In 1912 New Mexico became the 47th state in the nation with Santa Fe as its state capitol. Seventeen years later the state, along with the rest of the nation, was impacted by the Great Depression in 1929. The Dust Bowl era of the 1930s brought more hardship to the region. Government programs like the Works Progress Administration (WPA) and the Civilian Conservation Corps (CCC), brought relief. In 1943 during World War II the dawn of the Atomic age got its start in Santa Fe. The Manhattan Project opened an office on Palace Avenue as a check point for scientists and military personnel. It was the first stop for workers on their way up to “the Hill,” at Los Alamos National Laboratory.
Santa Fe’s Population Doubles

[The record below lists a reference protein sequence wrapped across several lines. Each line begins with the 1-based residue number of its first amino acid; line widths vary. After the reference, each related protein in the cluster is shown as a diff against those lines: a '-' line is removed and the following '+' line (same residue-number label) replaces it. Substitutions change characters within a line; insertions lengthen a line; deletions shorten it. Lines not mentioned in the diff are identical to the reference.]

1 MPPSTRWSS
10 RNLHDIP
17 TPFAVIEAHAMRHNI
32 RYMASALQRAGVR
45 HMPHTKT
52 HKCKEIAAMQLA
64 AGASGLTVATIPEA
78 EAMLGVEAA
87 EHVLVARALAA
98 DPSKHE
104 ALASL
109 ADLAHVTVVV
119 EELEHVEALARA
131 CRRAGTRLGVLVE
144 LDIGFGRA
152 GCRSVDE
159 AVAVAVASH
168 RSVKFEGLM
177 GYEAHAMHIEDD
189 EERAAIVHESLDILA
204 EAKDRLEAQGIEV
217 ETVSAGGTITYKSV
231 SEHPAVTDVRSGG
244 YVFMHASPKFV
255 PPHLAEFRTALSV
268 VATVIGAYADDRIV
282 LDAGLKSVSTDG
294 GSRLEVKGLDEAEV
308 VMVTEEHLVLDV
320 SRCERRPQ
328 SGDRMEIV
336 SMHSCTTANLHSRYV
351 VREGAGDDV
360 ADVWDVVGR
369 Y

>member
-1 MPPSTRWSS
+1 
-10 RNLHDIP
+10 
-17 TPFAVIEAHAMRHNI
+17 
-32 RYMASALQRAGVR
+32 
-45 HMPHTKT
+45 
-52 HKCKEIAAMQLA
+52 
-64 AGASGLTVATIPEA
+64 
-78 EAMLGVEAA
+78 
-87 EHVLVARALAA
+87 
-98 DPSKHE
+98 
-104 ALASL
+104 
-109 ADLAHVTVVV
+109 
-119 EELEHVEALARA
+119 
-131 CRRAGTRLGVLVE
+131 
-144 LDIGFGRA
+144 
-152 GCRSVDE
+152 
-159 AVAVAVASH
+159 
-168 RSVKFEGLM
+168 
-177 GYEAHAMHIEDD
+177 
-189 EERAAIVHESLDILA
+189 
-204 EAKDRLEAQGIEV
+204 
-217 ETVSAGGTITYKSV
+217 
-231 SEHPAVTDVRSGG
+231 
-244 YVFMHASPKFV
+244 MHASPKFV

After World War II the population of Santa Fe doubled in size to almost 50,000 people. Returning soldiers took advantage of the G.I. Bill and received education and technical training. Prosperity followed with different types of industry, from manufacturers to bankers starting businesses. New housing developments were built to accommodate the growing population. In 1956 John Crosby founded the Santa Fe Opera. The opera landed on the map for classical music aficionados. Every summer they continue to trek to Santa Fe from around the world to experience professional opera. Also in 1956, the Bacigalupa Studio of Gian Andrea was the first art gallery to open on Canyon Road. The new gallery paved the way for Santa Fe. Today, it has the distinction as having one of the highest per-capita-ratio of art galleries in the nation.